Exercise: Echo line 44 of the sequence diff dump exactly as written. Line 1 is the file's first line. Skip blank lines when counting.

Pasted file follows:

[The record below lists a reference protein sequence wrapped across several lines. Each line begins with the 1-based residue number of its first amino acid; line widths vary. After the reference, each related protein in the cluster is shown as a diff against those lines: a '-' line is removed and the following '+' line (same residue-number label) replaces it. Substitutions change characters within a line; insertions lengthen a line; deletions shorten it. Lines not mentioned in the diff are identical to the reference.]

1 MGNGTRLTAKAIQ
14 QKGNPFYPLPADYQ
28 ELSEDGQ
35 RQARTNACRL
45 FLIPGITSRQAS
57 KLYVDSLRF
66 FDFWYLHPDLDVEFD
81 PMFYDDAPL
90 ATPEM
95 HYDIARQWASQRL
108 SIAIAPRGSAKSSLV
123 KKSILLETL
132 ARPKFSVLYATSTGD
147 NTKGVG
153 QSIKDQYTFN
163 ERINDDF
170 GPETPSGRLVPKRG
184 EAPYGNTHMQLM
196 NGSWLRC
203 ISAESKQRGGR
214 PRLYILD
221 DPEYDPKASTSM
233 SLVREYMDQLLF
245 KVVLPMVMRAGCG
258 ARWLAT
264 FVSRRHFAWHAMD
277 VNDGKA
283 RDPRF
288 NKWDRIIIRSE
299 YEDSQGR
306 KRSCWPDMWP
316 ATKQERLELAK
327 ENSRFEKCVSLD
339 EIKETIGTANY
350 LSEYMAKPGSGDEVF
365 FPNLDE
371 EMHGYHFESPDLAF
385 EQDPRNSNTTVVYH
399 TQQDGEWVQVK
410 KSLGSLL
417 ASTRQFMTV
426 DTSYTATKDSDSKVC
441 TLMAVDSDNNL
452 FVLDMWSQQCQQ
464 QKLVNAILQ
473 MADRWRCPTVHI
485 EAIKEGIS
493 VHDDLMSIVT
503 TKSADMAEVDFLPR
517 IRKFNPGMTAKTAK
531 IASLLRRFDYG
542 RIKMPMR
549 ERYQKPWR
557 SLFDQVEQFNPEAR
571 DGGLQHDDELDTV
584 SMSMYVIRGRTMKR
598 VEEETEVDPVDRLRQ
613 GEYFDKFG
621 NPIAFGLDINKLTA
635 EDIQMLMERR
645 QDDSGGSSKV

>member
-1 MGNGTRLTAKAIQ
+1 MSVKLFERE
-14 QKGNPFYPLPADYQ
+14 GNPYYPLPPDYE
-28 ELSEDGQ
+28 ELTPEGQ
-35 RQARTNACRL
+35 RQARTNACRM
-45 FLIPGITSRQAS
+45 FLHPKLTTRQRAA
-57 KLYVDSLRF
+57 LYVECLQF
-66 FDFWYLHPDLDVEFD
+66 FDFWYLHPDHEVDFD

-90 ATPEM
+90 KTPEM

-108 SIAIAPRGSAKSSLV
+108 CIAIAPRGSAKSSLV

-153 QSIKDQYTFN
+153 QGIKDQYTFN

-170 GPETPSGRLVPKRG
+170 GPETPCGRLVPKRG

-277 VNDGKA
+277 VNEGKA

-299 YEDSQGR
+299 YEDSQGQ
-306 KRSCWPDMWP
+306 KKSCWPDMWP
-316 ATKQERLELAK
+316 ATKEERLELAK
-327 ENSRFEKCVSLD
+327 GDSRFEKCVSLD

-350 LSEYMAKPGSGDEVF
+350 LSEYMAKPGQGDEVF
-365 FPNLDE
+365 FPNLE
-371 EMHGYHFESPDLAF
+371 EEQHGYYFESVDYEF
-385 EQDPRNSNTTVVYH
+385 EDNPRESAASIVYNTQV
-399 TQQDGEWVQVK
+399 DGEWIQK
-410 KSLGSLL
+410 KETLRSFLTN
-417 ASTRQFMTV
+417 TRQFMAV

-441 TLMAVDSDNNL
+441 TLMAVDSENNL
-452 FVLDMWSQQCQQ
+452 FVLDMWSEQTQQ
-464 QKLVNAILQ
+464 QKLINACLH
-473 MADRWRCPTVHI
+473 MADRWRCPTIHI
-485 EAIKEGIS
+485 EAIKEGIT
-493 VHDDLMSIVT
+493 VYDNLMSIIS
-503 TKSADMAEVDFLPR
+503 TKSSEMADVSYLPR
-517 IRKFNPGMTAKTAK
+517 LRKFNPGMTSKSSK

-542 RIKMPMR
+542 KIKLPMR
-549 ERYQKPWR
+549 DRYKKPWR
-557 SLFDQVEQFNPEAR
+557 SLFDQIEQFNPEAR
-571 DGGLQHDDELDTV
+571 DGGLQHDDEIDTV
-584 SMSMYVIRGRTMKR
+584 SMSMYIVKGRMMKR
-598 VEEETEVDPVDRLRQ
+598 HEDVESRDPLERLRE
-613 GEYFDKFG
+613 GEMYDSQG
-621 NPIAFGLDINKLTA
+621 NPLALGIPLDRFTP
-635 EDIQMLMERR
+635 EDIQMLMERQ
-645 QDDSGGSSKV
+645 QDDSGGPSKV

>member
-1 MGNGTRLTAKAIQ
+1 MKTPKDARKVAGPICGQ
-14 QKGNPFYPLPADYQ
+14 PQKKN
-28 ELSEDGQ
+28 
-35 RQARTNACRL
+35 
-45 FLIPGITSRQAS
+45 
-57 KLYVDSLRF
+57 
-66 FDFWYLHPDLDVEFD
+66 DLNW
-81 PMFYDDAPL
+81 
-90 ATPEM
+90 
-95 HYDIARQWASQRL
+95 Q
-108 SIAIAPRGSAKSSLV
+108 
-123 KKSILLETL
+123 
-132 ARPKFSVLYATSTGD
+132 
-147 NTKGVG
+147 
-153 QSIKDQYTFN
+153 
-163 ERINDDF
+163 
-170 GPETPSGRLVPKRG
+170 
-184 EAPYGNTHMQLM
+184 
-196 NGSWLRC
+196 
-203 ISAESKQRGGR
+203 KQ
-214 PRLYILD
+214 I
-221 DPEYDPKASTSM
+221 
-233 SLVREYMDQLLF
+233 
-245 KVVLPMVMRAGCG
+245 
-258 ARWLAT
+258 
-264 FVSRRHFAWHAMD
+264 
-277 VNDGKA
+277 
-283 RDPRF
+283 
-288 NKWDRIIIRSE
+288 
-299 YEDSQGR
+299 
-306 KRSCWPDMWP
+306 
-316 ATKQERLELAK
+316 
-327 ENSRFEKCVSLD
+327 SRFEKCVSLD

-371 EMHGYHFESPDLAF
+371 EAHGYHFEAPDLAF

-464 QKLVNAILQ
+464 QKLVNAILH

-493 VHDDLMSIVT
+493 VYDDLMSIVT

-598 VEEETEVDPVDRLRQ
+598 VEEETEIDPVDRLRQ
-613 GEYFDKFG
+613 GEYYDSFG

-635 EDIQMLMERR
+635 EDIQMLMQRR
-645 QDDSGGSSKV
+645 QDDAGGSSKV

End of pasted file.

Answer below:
441 TLMAVDSDNNL